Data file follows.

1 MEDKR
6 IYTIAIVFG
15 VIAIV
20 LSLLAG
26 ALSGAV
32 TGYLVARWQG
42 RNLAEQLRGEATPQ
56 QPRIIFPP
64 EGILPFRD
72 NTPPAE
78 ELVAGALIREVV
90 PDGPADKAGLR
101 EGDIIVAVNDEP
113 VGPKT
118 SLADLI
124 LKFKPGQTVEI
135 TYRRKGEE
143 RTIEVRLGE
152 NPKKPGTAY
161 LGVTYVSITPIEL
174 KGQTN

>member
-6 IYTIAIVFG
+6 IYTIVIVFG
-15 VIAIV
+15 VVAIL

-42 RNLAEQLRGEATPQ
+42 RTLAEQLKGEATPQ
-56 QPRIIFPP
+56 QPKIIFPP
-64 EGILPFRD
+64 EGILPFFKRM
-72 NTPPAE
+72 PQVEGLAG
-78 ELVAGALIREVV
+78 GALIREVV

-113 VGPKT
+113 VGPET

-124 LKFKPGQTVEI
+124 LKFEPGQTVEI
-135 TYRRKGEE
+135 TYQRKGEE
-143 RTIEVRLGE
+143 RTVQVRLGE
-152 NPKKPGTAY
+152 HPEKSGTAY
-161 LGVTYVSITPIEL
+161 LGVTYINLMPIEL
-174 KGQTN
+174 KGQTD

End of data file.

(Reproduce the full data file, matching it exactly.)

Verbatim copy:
1 MEDKR
6 IYTIAIVFG
15 VIAIV
20 LSLLAG
26 ALSGAV
32 TGYLVARWQG
42 RNLAEQLRGEATPQ
56 QPRIIFPP
64 EGILPFRD
72 NTPPAE
78 ELVAGALIREVV
90 PDGPADKAGLR
101 EGDIIVAVNDEP
113 VGPKT
118 SLADLI
124 LKFKPGQTVEI
135 TYRRKGEE
143 RTIEVRLGE
152 NPKKPGTAY
161 LGVTYVSITPIEL
174 KGQTN

>member
-6 IYTIAIVFG
+6 IYTIVIVFG
-15 VIAIV
+15 VVAIL

-42 RNLAEQLRGEATPQ
+42 RTLAEQLKGEATPQ
-56 QPRIIFPP
+56 QPKIIFPP
-64 EGILPFRD
+64 EGILPFFKRM
-72 NTPPAE
+72 PQVEGLAG
-78 ELVAGALIREVV
+78 GALIREVV

-113 VGPKT
+113 VGPET

-124 LKFKPGQTVEI
+124 LKFEPGQTVEI
-135 TYRRKGEE
+135 TYQRKGEE
-143 RTIEVRLGE
+143 RTVQVRLGE
-152 NPKKPGTAY
+152 HPEKSGTAY
-161 LGVTYVSITPIEL
+161 LGVTYINLMPIEL
-174 KGQTN
+174 KGQTD